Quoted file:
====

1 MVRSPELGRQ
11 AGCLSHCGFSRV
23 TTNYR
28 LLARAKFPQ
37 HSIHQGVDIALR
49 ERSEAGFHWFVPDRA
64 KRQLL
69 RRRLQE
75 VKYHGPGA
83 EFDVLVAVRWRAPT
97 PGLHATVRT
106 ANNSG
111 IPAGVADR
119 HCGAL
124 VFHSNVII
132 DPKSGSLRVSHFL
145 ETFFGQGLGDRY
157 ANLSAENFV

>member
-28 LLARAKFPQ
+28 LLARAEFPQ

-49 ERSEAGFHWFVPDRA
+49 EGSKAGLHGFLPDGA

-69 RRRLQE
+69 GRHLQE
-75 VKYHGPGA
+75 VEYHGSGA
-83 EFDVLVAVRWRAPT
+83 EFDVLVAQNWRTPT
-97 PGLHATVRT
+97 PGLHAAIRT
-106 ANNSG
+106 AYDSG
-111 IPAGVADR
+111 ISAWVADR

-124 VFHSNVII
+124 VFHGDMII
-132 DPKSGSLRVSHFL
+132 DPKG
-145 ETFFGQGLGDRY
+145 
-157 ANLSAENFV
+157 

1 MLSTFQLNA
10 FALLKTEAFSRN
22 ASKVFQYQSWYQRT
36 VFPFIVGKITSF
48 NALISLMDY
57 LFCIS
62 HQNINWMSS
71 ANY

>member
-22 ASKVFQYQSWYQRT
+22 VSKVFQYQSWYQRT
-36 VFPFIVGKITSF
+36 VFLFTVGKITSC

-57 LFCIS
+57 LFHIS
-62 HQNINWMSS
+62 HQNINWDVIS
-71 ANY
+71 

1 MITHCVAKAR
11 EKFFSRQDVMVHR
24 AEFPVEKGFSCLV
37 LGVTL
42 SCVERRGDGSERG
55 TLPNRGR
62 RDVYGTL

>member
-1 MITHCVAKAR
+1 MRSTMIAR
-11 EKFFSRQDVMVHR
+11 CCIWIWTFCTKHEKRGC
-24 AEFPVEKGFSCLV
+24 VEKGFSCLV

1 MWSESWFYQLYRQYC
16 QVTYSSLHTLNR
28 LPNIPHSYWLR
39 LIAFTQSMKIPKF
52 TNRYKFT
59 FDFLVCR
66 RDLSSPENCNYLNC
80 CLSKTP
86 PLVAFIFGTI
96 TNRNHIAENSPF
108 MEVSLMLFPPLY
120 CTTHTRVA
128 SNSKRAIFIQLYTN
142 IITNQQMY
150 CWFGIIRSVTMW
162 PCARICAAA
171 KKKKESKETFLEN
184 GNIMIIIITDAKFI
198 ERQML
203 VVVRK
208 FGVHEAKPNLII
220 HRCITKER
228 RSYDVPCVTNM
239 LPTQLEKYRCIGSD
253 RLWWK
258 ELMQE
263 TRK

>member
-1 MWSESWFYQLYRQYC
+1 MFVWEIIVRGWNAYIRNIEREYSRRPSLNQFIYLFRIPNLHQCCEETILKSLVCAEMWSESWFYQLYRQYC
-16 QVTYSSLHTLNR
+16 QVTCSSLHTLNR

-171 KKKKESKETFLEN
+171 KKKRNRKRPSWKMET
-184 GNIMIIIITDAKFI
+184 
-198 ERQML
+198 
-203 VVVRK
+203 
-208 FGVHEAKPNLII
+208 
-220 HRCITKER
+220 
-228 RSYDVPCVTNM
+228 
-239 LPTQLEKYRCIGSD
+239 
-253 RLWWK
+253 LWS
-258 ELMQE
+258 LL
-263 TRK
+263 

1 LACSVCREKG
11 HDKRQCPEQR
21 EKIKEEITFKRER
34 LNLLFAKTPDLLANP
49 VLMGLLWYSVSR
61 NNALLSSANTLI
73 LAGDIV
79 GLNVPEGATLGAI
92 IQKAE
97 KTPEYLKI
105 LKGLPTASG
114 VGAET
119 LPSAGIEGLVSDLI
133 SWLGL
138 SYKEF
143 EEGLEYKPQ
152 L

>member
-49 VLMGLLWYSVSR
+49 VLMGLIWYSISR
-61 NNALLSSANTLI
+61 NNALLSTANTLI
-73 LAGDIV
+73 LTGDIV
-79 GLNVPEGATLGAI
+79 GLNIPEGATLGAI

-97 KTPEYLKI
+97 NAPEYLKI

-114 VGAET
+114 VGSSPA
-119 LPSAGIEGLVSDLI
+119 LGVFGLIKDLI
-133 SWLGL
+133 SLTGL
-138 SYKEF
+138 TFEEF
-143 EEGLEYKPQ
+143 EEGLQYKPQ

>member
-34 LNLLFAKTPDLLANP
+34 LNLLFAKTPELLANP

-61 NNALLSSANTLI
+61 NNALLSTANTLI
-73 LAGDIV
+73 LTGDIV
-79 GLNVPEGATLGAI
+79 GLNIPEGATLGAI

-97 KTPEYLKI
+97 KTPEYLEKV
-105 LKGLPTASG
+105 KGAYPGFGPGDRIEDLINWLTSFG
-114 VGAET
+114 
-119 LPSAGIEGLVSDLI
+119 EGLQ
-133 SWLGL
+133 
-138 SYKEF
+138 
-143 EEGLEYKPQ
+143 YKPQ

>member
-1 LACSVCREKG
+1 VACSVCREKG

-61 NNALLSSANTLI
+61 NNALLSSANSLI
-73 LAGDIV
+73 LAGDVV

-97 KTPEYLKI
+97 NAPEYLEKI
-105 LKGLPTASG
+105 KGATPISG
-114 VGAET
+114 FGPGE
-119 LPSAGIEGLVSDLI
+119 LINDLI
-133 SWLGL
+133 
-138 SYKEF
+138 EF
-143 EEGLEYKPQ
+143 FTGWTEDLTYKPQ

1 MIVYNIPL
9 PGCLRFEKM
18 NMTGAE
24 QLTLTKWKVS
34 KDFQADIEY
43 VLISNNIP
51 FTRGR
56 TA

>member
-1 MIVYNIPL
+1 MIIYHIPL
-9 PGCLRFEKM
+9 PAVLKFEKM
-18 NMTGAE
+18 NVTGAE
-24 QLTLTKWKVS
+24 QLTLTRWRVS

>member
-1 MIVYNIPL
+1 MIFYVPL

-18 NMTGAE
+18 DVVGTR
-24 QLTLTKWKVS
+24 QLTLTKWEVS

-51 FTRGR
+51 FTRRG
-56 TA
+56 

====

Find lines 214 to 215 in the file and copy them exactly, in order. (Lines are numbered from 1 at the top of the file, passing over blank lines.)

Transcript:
9 PGCLRFEKM
18 NMTGAE